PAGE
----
Randy Johnson, one of my favorite baseball players ever, won his 300th game yesterday. For those that don’t know, 300 wins is a VERY big deal; in the 100+ years of professional baseball, only 24 total pitchers have achieved this feat, with only 10 of those 24 winning their 300th game in the post war era (including one Roger “Steroid” Clemens, does he really have to count?). This is easily Randy Johnson‘s best moment as a pitcher, and he is all but assured himself a spot in Cooperstown….But which cap will he be wearing when he is inducted?
Johnson is a perfect example of what legends of the free agency era have become. Lets look at the list of teams Randy has played for: Expo‘s (RIP), Mariners, Astros, Diamondbacks, Yankees, Diamondbacks again (just for one season), and Giants. Man, and I thought Brett Farve was ruining his legacy by leaving the Packers! Today’s superstars are mercenaries, and before you go looking for whose fault it is (Marvin Miller and Curt Flood not included), you must first look at the system.
Tom Glavine, another 300 game winner, was recently cut by his original team (the Atlanta Braves). Glavine, who began his career with the Braves, was told that he didn’t have the stuff to compete in the majors anymore. Pretty harsh right? Especially for a guy that is one of your organizations living legends. But before you start to demonize the organization, you also must realize that Glavine left the Braves in 2003 to pitch five years with Mets. Do the Braves really owe anything to a man who left them first?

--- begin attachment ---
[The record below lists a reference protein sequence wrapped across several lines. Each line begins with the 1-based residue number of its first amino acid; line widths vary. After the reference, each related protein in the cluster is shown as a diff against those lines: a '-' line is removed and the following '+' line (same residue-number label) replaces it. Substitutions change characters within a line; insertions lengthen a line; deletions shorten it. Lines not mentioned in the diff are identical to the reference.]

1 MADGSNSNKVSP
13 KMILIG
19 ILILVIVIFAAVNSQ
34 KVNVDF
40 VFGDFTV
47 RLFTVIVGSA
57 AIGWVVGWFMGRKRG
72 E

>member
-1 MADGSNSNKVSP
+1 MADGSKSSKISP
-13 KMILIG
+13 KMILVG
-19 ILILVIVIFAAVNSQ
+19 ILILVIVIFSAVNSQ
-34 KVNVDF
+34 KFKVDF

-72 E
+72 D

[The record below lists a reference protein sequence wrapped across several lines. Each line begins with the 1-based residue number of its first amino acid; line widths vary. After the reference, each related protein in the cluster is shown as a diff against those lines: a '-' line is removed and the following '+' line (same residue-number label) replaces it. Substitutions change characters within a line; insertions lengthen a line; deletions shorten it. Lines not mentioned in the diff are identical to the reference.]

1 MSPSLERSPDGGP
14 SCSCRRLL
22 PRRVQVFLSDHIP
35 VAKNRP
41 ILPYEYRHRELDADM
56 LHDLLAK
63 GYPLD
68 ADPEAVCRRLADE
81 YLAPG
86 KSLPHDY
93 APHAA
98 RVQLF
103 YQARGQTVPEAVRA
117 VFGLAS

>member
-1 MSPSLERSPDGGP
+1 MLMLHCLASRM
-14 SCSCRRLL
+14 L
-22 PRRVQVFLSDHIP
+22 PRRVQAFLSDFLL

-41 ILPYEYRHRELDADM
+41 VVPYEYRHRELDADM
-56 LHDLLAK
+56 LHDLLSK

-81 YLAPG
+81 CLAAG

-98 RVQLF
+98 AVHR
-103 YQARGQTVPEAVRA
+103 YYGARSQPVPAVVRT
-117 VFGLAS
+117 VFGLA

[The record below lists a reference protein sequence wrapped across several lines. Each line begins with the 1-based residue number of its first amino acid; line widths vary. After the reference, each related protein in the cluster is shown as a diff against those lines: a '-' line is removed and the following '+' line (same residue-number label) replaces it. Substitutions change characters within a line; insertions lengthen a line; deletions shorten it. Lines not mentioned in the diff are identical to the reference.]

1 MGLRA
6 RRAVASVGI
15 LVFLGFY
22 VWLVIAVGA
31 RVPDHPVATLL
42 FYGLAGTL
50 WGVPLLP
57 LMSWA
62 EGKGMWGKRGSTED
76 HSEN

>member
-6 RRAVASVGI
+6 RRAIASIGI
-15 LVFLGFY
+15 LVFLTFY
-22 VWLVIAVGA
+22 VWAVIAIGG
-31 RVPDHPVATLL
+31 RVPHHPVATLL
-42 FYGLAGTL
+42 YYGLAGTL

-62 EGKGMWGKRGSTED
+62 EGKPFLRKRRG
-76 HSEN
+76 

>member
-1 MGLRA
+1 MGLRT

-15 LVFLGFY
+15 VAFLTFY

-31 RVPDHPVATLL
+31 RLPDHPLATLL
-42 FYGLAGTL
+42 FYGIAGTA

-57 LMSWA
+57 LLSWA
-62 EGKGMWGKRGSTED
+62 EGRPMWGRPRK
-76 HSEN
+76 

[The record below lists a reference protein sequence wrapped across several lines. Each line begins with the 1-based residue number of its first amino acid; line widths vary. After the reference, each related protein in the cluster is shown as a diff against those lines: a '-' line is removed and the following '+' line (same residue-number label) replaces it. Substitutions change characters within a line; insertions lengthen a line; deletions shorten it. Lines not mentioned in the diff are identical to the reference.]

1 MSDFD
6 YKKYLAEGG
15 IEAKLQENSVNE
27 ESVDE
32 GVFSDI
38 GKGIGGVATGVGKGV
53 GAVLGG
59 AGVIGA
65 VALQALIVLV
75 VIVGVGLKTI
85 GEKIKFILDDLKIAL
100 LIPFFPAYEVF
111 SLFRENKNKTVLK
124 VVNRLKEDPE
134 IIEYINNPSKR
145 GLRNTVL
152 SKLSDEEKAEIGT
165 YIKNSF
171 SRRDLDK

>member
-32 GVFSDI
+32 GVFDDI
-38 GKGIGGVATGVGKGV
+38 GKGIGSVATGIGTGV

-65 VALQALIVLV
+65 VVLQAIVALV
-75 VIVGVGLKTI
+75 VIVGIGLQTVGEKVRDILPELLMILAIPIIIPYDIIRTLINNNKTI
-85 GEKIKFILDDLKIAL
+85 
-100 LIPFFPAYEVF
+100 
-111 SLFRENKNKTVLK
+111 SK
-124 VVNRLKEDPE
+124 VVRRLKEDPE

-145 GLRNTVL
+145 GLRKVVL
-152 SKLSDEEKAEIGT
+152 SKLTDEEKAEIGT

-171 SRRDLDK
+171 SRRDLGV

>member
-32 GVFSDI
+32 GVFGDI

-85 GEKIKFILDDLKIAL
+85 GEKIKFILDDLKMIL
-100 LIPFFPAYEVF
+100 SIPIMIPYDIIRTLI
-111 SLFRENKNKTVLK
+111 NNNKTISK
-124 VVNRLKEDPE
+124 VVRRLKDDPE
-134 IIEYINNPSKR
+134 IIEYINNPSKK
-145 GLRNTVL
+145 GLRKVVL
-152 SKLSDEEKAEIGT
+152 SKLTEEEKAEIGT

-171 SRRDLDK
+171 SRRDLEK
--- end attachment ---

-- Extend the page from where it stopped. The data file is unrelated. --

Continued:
The problem discussed in this article is not just a part of baseball; super stars like Lebron James in the NBA, and Brett Farve in the NFL have either hinted at moving away from their original teams, or actually went ahead and moved (in Farve’s case). The days of Cal Ripken Jr. are over, and the new sporting landscape is riddled with both selfishness and cut-throat cynicism. It is all about the bottom-line, and if you haven’t produced lately, well, your headed to the curb. This same analogy can be expressed in an even bigger scale, looking at the economic downturn, and the inevitable failure of large and historic companies such as GM.
There is no happy or uplifting way to end this story; we are witnessing the decline of loyalty in all walks of life, and it truly does sadden me. Although their are a few lone examples of guys who have stuck with an organization for the long run (Derek Jeter, Peyton Manning), even they are not immune to this decline; I would not be surprised to see both Jeter and Peyton in different uniforms by the time they retire. In the end, I think that we will be honoring individuals and not teams, even in team sports. I have been meaning to purchase a Randy Johnson jersey to frame and put on my wall, but there are just way too many jerseys to pick from…why bother?